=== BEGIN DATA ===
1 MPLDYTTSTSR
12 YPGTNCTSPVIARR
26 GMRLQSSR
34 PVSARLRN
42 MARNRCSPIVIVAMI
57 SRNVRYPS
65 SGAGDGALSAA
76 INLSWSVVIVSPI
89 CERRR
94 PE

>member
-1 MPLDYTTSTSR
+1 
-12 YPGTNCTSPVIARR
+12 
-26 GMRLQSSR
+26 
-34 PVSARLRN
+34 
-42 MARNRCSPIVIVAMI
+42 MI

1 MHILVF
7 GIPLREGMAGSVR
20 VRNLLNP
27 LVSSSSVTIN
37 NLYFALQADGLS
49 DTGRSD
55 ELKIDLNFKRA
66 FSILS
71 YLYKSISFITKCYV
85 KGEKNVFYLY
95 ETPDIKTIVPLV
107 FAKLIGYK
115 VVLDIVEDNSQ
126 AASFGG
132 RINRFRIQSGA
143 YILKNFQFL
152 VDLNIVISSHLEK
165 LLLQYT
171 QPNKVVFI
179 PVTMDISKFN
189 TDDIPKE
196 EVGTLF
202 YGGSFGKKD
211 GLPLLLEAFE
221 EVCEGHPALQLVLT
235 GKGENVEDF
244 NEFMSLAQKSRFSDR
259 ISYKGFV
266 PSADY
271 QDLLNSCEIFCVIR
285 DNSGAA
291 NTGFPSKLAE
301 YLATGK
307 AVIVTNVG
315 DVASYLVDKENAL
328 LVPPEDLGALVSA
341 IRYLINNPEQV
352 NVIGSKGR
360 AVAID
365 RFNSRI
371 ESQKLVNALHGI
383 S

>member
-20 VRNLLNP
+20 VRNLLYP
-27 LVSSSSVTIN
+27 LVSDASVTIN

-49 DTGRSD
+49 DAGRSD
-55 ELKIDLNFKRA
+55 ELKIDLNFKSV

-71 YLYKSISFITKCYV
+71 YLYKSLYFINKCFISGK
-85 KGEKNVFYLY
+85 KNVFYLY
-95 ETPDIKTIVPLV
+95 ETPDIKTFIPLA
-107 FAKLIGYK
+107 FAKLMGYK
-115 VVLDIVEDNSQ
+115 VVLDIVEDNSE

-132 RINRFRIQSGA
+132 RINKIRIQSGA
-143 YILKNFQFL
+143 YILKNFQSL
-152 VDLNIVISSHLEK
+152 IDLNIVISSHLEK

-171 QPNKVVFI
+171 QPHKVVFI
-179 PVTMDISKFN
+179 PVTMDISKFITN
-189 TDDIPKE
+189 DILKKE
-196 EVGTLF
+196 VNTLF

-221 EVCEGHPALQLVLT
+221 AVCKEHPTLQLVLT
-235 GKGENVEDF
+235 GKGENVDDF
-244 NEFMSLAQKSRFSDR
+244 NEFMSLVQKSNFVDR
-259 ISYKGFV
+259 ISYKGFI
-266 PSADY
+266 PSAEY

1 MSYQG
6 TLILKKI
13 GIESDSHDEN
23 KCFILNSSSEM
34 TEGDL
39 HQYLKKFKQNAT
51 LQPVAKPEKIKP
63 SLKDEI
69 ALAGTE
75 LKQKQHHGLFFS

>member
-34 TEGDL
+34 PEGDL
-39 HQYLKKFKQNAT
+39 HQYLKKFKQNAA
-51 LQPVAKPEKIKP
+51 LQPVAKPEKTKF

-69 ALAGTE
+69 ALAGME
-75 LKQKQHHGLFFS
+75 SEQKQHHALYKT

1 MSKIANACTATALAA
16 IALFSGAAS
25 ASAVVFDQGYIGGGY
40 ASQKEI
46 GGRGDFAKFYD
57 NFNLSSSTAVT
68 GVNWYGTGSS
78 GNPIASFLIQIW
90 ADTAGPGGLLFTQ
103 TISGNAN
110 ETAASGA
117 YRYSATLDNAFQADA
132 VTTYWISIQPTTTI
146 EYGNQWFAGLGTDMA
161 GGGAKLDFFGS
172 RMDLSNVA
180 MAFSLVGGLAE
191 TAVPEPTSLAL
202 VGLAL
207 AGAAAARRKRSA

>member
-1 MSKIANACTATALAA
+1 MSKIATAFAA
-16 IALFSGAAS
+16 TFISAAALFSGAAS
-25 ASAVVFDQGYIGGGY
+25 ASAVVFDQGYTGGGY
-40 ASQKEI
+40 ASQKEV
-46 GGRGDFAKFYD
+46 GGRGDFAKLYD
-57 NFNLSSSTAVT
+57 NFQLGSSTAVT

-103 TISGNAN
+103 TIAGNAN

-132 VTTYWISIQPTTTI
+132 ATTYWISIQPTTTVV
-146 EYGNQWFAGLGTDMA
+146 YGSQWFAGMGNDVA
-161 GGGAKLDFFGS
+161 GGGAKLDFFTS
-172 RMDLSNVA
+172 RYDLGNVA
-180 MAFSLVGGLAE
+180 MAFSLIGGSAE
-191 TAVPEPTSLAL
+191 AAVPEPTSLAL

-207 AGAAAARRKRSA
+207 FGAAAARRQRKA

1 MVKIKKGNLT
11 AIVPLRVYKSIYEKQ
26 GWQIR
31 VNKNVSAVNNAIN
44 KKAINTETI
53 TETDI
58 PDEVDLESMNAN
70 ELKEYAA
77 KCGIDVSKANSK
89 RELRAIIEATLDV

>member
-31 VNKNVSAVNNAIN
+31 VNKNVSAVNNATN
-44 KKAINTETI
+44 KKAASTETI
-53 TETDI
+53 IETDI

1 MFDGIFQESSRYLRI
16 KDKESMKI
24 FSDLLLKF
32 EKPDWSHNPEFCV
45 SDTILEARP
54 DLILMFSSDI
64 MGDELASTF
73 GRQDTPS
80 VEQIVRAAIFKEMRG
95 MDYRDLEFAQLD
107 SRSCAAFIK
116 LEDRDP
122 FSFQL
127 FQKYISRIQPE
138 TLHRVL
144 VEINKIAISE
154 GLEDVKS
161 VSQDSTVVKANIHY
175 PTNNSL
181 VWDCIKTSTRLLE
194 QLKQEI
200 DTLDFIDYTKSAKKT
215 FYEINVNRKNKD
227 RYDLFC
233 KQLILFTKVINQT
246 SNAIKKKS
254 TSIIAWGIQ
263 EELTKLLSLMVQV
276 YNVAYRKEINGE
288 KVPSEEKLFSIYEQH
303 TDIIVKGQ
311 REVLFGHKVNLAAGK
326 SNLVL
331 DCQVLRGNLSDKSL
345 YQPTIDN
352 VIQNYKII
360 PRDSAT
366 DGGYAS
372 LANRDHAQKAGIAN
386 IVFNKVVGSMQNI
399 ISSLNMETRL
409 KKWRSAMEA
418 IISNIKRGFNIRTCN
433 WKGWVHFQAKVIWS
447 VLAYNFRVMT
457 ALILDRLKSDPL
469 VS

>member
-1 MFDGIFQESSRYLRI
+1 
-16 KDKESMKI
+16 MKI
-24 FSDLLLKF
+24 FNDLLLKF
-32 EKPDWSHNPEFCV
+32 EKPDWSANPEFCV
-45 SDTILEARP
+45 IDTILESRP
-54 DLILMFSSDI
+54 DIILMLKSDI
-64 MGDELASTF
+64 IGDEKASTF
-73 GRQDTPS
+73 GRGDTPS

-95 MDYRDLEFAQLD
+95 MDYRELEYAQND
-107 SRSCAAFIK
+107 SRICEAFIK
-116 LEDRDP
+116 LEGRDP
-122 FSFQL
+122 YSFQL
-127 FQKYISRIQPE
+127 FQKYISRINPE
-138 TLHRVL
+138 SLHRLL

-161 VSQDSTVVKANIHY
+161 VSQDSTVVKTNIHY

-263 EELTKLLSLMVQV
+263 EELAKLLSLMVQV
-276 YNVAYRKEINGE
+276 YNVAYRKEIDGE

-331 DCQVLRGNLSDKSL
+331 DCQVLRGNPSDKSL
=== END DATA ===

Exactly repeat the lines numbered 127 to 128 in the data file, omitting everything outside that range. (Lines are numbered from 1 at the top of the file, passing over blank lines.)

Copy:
+75 SEQKQHHALYKT

1 MSKIANACTATALAA